And so even if Dell came out with a better product, they couldn’t beat him in brand.

And people buy brand.

And in the words of Simon Sinek, people don’t by what you do, they buy why you do it.


It’s the little things.

No idea if this was intentional, but if it was, it’s simple … and brilliant.

Walked out of Union Square subway station today and into Food Emporium to get groceries, like the domestic boyfriend that I am.

And first thing I noticed is the ‘Grab n Go’ station. PLEASE tell me whomever designed this store did this on purpose.


People commuting at the beginning and end of the day who want something quick to grab and go to / from the office. It makes total sense.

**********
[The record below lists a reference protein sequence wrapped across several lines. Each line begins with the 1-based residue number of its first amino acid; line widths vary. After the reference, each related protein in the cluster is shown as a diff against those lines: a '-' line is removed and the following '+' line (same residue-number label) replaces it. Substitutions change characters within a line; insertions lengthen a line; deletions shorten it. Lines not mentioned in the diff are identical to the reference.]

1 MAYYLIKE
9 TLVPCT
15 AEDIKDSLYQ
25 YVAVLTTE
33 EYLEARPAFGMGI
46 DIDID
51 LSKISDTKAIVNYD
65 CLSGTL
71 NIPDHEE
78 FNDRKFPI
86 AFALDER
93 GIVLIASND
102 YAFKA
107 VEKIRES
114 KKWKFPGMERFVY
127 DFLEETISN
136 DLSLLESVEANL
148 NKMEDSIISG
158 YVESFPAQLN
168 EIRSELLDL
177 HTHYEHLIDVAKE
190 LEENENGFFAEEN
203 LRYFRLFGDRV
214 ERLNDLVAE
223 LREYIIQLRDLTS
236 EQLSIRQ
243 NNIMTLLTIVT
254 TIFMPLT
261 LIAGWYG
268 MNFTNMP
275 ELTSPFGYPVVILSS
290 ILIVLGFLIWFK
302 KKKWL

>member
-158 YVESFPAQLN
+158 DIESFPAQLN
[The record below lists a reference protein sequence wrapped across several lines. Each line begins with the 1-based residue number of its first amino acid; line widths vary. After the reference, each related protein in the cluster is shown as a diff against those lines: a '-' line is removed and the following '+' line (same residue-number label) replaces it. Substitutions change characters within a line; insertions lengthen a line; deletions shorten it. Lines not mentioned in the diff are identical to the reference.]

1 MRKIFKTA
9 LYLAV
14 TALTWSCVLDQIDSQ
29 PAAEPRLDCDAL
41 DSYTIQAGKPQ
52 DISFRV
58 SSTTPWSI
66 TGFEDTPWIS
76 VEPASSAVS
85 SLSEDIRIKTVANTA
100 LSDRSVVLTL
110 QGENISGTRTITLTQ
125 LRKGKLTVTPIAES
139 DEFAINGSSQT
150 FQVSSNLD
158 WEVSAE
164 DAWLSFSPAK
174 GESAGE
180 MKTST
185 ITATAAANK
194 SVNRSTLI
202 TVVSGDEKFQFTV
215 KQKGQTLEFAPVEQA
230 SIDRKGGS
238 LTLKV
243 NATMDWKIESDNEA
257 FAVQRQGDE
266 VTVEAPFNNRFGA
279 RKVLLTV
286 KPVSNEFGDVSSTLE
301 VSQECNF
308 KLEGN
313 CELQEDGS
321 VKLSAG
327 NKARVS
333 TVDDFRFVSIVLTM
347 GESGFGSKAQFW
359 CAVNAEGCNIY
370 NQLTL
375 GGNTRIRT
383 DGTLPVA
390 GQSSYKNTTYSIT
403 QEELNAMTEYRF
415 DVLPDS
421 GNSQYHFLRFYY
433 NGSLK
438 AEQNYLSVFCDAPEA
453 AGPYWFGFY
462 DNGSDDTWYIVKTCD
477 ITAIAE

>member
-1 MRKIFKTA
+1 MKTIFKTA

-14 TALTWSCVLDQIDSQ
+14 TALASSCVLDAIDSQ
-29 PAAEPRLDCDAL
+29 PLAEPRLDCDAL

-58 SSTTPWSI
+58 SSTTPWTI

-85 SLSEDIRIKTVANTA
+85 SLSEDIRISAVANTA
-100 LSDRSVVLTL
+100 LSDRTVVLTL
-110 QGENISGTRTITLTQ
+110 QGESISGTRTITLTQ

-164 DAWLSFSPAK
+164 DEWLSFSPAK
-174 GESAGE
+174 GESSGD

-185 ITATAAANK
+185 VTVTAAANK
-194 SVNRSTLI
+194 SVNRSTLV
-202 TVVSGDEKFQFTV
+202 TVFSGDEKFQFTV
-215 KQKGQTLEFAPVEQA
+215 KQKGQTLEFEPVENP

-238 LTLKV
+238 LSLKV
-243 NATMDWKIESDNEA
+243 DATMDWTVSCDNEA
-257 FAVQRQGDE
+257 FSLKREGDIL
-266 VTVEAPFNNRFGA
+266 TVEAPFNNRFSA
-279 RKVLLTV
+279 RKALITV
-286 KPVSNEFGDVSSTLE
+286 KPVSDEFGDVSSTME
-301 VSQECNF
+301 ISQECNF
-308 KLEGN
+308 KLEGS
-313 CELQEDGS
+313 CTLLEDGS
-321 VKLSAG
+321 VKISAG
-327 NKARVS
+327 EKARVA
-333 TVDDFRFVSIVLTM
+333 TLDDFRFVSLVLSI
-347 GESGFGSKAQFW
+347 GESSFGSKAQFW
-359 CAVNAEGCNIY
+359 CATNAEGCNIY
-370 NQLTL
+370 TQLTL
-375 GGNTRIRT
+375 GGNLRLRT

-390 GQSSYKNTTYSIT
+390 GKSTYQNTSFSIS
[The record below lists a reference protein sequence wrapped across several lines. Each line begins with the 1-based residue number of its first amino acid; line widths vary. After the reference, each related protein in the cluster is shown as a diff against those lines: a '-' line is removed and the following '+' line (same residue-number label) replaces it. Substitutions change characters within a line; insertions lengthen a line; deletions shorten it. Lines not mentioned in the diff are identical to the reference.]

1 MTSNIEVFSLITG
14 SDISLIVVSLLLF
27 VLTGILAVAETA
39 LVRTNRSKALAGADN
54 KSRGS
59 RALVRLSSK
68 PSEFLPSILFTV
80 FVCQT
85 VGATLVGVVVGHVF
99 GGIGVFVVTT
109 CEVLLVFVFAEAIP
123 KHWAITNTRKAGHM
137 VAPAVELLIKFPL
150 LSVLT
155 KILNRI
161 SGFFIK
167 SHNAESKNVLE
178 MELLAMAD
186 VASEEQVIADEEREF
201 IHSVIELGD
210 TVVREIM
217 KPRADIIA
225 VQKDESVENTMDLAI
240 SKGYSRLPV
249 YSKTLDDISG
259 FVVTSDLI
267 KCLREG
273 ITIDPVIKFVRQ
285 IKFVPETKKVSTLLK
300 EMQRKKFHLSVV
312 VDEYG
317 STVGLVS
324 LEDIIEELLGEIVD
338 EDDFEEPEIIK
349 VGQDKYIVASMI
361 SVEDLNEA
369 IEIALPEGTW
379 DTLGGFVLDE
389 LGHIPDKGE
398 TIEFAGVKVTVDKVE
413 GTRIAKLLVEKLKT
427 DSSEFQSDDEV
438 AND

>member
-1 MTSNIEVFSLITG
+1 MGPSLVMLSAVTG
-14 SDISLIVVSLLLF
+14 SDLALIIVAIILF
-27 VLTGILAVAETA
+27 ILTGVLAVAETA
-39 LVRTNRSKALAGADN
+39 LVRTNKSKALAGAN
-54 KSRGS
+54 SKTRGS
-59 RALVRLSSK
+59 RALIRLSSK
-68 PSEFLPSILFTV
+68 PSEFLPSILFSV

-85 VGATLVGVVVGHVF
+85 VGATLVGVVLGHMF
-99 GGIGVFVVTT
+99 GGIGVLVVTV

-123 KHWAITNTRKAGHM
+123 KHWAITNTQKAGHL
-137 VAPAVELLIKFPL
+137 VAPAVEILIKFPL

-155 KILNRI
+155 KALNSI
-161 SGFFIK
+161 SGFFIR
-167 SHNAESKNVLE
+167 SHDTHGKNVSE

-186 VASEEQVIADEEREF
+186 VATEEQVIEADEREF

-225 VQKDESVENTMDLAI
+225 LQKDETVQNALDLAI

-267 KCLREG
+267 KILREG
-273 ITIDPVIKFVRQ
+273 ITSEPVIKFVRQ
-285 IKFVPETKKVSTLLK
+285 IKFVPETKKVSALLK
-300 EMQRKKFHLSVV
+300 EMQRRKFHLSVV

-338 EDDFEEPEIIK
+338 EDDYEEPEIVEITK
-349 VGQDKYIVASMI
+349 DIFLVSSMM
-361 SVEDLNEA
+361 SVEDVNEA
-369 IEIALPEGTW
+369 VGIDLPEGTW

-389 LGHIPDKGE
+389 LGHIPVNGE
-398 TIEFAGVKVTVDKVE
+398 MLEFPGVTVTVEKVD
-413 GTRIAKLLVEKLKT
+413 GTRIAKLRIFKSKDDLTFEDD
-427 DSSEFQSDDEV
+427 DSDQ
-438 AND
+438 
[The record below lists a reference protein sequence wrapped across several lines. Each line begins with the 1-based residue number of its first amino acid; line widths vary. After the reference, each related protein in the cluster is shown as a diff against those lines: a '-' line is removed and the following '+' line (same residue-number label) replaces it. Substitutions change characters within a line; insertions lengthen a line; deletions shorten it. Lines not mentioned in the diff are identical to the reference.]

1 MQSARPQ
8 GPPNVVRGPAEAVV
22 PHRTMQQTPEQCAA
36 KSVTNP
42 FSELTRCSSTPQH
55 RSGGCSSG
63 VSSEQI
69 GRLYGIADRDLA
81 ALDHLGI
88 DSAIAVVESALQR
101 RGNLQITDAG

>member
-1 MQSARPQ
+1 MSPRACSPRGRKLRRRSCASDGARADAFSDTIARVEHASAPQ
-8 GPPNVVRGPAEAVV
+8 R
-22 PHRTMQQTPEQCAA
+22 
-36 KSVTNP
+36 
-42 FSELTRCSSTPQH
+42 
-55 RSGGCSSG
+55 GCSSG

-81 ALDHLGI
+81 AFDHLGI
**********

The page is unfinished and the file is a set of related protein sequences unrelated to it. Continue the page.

So why do I give a shit about this? If it was intentional, it’s someone thinking like the consumer.

Most supermarkets have some stupid fruit aisle or long walkway up towards cash registers when you walk in. Antithetical to your shopping needs.

Instead, right outside a subway, whomever planned this put the commuting consumer needs FIRST and made this the first thing you hit when you walk in that entrance.

And that says a lot about a brand.

Whether you’re a grocery store, Under Armor or restaurant, tailoring your retail to what most benefits the consumer (rather than manipulates them) is f-ing awesome. Good for business because it’s good for the consumer.

You go, Glenn Coco.

Just get out there.

You can read stats and opinions and reviews all day.

But until you actually go out and experience a product and service for yourself, you won’t truly get it.